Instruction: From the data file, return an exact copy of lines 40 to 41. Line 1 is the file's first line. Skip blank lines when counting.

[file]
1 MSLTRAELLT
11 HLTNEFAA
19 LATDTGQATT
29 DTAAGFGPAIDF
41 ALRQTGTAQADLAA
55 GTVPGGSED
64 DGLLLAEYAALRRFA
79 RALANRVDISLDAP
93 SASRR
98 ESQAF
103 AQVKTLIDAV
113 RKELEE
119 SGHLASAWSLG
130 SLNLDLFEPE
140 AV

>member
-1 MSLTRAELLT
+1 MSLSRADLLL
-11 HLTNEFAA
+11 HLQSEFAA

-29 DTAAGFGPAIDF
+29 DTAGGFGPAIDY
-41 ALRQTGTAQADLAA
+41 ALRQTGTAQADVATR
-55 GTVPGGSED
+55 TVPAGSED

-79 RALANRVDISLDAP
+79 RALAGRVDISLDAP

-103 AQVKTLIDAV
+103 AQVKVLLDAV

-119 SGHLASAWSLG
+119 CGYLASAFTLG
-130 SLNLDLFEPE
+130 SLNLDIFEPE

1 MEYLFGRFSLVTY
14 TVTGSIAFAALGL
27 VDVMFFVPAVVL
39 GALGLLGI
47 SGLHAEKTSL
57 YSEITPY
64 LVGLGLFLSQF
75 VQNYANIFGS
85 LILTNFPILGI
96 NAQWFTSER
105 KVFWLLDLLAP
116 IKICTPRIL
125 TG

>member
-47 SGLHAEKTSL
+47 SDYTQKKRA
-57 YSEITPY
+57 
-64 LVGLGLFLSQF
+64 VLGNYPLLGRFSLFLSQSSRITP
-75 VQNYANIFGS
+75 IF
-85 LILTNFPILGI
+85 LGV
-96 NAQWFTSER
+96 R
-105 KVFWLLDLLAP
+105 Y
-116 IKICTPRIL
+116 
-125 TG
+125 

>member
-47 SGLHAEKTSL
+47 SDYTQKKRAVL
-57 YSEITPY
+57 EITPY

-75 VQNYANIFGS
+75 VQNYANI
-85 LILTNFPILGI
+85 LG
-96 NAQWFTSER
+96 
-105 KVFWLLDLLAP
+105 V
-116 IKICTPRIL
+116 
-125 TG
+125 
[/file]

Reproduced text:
57 YSEITPY
64 LVGLGLFLSQF